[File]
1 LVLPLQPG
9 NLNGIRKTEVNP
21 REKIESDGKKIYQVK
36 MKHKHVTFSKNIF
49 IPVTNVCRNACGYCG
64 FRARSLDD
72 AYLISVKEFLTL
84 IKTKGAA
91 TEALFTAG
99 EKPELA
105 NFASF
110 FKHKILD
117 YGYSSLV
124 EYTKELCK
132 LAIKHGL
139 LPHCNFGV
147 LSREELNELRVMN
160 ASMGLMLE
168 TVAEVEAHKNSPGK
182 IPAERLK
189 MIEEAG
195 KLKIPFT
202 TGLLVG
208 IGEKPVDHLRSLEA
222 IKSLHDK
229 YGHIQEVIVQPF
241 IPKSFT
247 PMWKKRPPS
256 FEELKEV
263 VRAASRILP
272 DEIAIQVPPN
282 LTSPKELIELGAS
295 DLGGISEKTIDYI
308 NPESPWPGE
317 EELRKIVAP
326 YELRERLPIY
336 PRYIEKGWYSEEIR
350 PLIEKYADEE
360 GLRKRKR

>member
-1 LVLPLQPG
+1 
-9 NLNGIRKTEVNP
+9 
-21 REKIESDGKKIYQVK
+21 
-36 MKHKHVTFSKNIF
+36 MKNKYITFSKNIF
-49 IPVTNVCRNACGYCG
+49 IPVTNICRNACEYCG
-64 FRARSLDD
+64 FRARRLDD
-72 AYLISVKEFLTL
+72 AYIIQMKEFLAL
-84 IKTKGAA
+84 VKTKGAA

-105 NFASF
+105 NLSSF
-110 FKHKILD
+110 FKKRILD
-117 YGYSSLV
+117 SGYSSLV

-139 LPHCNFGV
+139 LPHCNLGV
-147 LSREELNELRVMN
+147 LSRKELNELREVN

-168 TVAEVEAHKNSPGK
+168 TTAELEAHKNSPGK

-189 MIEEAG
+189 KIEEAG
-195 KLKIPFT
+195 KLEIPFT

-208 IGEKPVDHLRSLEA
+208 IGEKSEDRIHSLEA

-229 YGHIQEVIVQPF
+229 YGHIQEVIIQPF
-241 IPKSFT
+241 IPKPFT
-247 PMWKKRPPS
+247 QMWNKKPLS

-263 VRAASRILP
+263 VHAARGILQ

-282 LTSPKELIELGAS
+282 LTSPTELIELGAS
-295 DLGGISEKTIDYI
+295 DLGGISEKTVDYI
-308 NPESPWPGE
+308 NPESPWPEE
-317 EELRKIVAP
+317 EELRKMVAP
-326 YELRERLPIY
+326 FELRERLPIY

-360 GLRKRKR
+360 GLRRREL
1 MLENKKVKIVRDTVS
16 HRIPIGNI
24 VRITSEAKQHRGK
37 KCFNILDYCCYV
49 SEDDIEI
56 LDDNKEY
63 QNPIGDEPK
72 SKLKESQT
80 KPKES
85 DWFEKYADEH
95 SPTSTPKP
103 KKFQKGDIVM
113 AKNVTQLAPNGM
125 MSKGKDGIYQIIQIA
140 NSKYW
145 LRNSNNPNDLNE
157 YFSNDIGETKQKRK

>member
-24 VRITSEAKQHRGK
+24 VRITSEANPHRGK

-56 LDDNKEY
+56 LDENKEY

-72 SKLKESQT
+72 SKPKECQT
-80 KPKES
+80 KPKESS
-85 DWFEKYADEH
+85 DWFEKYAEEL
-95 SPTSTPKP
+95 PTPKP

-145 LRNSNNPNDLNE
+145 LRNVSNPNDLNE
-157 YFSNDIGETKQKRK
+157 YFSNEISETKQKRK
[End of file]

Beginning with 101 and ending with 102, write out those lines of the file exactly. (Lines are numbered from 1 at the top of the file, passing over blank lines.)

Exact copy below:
63 QNPIGDEPK
72 SKLKESQT